The shoot 'em up genre is the very definition of ‘easy to learn, hard to master’. At its core it's probably easier to explain than any other type of game: move around and shoot things, job done. Despite this, most shoot 'em ups tend to be extremely difficult. Whether it's because their roots are based in the arcades – where games were designed to eat up coins like Hungry Hungry Hippos – or simply out of pure cruelty, it's fair to say that the vast majority of gamers world struggle to beat most shooters.
Irem’s R-Type and R-Type II are prime examples of this, having originally launched in the arcades too. While both are seminal works in the shoot ‘em up genre, there’s no denying they can be on the difficult side and making it past, say, the second boss in the original R-Type – let alone all eight – without getting your rump handed to you is quite the task. But while R-Type Dimensions EX does a good job of remastering both games for the devoted audience it’s mainly aimed at, it does an even better job of making it approachable for less experienced gamers, while still giving them something to play for.
It’s all down to the Infinite mode, which gives you an endless supply of lives as you play through the game. Can’t fly ten feet without exploding in a ball of flame? Not a problem: you’ll never run out of ships. As long as you have the patience, you can make your way to the end via sheer brute force, and finally fulfil that seemingly impossible dream of completing a shoot ‘em up game.
Where’s the challenge, you may ask (and if you didn’t, we just asked it on your behalf)? Well, the game does actually keep track of how many lives you lost as well as your total score, and once you beat the game you do get to upload both stats to an online high score table. This means there’s an incentive to go through it again, trying to die fewer times and rack up a higher score this time around. It takes the excitement of attempting a high score challenge and fighting your way up the leaderboard, and gives it to a set of gamers who may otherwise feel daunted by it by taking out the “Can I do this?” element and focusing on “Can I do this better?” instead.
Don’t worry if you’re a hardened shoot ‘em up fan: the sort of person who calls them ‘schmups’ because all that time it takes to say two more syllables could be time spent playing more obscure Japanese bullet hell games. You’ve still got the normal versions of R-Type and R-Type II in there – each with their own separate ‘Normal’ mode leaderboards so you don’t have to worry about being overtaken by Little Jimmy 80-Lives – and each game is as entertaining to play as ever.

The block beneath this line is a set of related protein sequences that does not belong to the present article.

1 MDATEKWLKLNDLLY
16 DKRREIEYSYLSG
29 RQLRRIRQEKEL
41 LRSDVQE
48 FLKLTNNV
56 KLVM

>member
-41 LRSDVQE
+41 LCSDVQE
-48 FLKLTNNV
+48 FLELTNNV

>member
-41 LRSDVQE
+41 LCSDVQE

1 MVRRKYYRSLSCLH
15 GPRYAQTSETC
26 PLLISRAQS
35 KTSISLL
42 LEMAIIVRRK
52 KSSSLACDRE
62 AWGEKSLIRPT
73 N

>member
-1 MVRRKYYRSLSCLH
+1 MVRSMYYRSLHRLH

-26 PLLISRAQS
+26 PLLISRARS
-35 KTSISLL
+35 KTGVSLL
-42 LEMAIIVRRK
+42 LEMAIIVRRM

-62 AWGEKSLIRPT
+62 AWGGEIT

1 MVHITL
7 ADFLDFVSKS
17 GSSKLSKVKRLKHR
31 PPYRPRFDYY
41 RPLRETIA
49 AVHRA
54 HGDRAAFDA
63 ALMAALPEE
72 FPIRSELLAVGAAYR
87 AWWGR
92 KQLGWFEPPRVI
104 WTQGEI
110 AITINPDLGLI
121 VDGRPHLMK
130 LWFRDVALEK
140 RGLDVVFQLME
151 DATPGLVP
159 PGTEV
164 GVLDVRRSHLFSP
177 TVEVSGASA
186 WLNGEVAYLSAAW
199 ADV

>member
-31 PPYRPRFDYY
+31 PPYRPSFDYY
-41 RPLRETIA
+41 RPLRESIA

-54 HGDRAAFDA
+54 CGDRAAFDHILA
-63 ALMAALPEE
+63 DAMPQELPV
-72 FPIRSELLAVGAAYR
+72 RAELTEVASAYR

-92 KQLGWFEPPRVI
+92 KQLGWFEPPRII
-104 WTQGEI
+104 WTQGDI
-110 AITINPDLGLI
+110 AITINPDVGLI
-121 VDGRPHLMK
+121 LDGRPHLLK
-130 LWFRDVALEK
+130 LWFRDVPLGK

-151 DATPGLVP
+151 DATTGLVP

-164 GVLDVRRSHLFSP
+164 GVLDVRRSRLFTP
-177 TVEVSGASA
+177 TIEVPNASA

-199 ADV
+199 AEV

That’s because both games are essentially unchanged from the arcade originals, at least in terms of gameplay. There’s an option here to play both R-Type and R-Type II with the original arcade graphics and music, and doing so is an absolute treat. That isn’t the cool part, though: with just a press of the X button you can switch (ahem) to a fancy polygonal version of the same game, complete with a new soundtrack. Flipping between the new and old art styles is seamless, with just a short delay before the transition kicks in.
The modern graphics may not be to everyone’s taste. The iconic enormous boss fights in particular lose some of their sheen, as what used to be extremely impressive examples of 2D sprite work look like average-detail polygonal models instead. The option to choose which you prefer is a welcome one regardless, and being able to toggle between them in real time is a nifty trick. There’s also a ‘crazy’ camera option in the pause menu, which tilts the 3D version’s viewpoint to the side a little to give the illusion of depth. Don’t bother with the ‘arcade’ option, though: it places the 2D version inside an arcade cabinet but makes the screen ridiculously tiny as a result.
In fairness, nothing we’ve told you so far is new. R-Type Dimensions was already released nearly a decade ago on Xbox 360 and PS3, and included everything we’ve already mentioned: both games, the Infinite mode, the ability to switch from a retro to modern visual style. Developer Tozai Games has slapped an ‘EX’ onto the title for a reason, and that reason is mainly a speed function. You can now apply either a slowdown or speedup effect to the game while you play, making things more or less difficult for you whenever you see fit. That’s really the main difference over the previous release, so if you played the last-gen version to death and were looking for something other than the ability to play in handheld mode, that’s pretty much your lot.
None of this is to say that R-Type Dimensions EX is a disappointment: far from it. The package provided is already top-notch: two of the most iconic shoot ‘em ups in the history of the genre, a great little graphics-switching gimmick that feels like magic, and – perhaps most importantly – that Infinite mode. It’s just that anyone looking for a reason to double-dip beyond playing on the move may be left wanting: this is pretty much the (great) game released a decade ago with added speed settings.
If you’re an R-Type fan you already know that R-Type Dimensions EX is worth getting. Both games are handled brilliantly, whether playing with the old-school sprite-based art style or the enhanced polygonal one. Interestingly, the gamers who may get the most out of this are those who generally struggle to do well in shoot ‘em ups: the brilliant Infinite mode makes a usually hardcore genre far more accessible, meaning everyone – regardless of skill level – can enjoy the satisfaction of beating the game, submitting their score to the online leaderboards and trying to improve next time.